The Eggplant Garden
Eggplant has been known to be a main ingredient in many favorite dishes. It’s available in the large purple bulbs found in produce markets. The smaller purple variety is known as “designer” eggplants, and the white globe-shaped variety are called Italian eggplants. There is a slight difference in the flavors of these. The white Italian eggplant is somewhat sweeter than the large purple and designer varieties. Eggplant is easy to grow. It grows best in warmer temperatures and long growing seasons. Eggplant thrives best in full sun for up to eight hours.
How to Grow Eggplant
To grow eggplant, start by turning the soil with lime where the eggplant will be planted. Choose a very sunny garden spot. Eggplant thrives in full sun. Eggplant needs soil with a pH of 5.8 to 6.8. To elevate pH to grow eggplant, add manure when turning the soil. Eggplant is another vegetable that can be started indoors in late winter. This will give seedlings a head start when it’s time to transplant. Transplant two weeks after the last frost when the soil is no longer cold. Planting in warmer soil helps avoid transplanting shock that can occur with eggplant and many other vegetables. A soil temperature of at least 60 degrees is advisable. Dig a hole for each seedling to be planted. Space about two feet apart. The hole in the soil should be deep enough to provide a measure of support for the stem of the plant. It’s recommended to add potting soil and compost or manure to the base of the hole before adding the seedling.
Each week, give the eggplant at least one inch of water. In the early stages of growth take precautions to protect plants from wind and/or sudden cold snaps. Use a lightweight tarp for this. Invest in plant cages and insert the wide circular end into the soil around the plant. This will keep animals from making a feast of tender eggplants and provide substantial support to the stem.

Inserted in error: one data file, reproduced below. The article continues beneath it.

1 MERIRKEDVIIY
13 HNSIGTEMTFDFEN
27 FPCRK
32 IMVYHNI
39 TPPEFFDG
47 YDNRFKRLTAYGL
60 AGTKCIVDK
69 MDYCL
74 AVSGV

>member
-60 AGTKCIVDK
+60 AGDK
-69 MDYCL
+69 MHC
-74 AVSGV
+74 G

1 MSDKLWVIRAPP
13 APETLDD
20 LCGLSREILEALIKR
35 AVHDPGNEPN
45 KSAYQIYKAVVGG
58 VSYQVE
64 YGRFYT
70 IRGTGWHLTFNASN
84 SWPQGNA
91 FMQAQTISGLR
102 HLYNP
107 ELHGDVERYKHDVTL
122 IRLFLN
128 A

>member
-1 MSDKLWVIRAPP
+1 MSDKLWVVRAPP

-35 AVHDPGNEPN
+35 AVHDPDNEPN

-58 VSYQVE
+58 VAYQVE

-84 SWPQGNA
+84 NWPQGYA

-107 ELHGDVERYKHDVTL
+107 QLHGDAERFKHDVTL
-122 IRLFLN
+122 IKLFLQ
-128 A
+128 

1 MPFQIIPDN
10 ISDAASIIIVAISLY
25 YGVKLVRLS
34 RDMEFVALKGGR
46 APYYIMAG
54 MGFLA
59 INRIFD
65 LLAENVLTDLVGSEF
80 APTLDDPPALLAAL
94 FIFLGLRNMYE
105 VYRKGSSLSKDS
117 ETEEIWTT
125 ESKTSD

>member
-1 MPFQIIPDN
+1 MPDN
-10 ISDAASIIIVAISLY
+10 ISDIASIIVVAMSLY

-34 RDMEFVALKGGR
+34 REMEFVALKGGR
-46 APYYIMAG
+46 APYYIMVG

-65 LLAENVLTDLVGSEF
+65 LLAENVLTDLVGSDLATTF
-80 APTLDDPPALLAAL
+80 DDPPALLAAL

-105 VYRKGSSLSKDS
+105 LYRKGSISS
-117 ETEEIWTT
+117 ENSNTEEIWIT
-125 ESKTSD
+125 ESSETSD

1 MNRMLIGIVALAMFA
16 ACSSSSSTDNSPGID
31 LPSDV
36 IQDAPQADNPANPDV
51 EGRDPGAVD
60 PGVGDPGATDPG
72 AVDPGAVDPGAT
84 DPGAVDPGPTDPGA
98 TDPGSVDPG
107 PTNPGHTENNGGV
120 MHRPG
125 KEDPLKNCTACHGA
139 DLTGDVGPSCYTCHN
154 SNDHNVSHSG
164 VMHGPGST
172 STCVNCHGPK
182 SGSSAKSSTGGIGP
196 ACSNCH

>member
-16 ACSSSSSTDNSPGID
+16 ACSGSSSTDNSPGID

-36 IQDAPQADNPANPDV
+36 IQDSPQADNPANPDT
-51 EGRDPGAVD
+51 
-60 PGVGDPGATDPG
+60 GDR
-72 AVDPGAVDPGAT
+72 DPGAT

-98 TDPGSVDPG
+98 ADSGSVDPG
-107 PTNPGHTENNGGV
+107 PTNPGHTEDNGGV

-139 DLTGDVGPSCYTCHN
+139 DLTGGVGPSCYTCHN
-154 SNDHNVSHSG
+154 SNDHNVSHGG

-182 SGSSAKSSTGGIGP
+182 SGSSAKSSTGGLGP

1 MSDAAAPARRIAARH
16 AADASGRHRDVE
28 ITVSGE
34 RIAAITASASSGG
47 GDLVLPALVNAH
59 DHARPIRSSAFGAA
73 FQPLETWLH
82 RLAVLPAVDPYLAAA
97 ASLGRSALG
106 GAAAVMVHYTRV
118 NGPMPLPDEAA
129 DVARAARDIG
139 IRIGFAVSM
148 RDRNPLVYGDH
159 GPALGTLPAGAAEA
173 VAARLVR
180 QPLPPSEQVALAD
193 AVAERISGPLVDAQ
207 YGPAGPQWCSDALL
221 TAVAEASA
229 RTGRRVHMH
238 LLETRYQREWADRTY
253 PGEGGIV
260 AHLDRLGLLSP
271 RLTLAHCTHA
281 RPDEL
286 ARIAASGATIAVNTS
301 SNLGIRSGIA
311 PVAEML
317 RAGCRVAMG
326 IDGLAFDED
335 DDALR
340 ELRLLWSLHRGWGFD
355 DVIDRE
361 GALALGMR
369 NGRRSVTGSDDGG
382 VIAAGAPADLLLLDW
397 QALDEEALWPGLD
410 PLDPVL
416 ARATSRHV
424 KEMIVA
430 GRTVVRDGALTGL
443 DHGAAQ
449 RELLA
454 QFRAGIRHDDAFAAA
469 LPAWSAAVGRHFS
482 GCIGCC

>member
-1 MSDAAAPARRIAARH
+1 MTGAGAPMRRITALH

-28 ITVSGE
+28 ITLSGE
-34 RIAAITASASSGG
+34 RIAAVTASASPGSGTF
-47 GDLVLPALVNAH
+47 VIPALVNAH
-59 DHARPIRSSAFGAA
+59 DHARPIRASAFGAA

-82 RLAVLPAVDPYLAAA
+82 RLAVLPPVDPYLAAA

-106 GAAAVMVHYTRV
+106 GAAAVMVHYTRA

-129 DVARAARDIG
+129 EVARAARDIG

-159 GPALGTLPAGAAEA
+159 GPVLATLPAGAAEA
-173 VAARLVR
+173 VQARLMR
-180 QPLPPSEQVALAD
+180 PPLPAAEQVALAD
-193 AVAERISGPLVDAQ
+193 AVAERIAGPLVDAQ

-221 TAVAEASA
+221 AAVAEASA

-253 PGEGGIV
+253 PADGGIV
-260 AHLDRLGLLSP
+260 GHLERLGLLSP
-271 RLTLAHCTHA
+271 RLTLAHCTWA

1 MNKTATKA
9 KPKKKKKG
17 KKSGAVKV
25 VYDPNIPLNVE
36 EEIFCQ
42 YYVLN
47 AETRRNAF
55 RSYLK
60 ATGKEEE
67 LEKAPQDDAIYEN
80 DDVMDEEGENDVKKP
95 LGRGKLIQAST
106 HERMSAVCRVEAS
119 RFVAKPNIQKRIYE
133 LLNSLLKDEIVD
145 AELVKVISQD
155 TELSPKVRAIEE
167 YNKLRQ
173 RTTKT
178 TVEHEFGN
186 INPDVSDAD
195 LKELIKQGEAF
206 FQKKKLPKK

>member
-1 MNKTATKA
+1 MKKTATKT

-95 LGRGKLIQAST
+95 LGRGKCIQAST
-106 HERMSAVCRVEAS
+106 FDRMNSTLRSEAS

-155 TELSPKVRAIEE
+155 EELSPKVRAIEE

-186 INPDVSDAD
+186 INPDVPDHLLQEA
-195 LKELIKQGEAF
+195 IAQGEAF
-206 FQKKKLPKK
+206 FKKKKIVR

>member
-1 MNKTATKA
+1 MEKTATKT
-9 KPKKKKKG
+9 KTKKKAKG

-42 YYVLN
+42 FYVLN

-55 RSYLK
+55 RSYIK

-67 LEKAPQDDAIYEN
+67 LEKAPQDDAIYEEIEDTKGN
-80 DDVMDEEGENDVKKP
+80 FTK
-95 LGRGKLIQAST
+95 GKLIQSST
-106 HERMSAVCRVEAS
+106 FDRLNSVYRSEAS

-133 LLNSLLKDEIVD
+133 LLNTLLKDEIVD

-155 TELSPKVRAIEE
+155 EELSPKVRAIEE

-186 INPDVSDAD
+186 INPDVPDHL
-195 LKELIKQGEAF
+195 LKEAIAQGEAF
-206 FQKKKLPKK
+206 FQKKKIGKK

Eggplant seedlings will blossom in about 15 to 30 days from the time of transplanting, longer if temperatures remain cooler than normal. From these blossoms, the familiar purple bulbs will begin to sprout. When eggplants begin to grow to near maturity, use planting poles and ties to help keep the bulbs from breaking the main stem.
Planting Eggplant in Containers
Eggplants have unusually attractive foliage and pretty blossoms. This makes them the ideal candidate for planting in wide-rimmed containers and large decorative pots. Try planting several different varieties in large colorful pots for contrast. Place the pots in a spot that receives at least eight hours of sun each day.
The Eggplant Harvest
When eggplants are ready to harvest, the outer skin will be a deep purple. It should also be somewhat soft when you press on the body of the eggplant. Cut the eggplant from the top with a sharp knife. Eggplant can be served sautéed, fried, baked, stewed or in casseroles.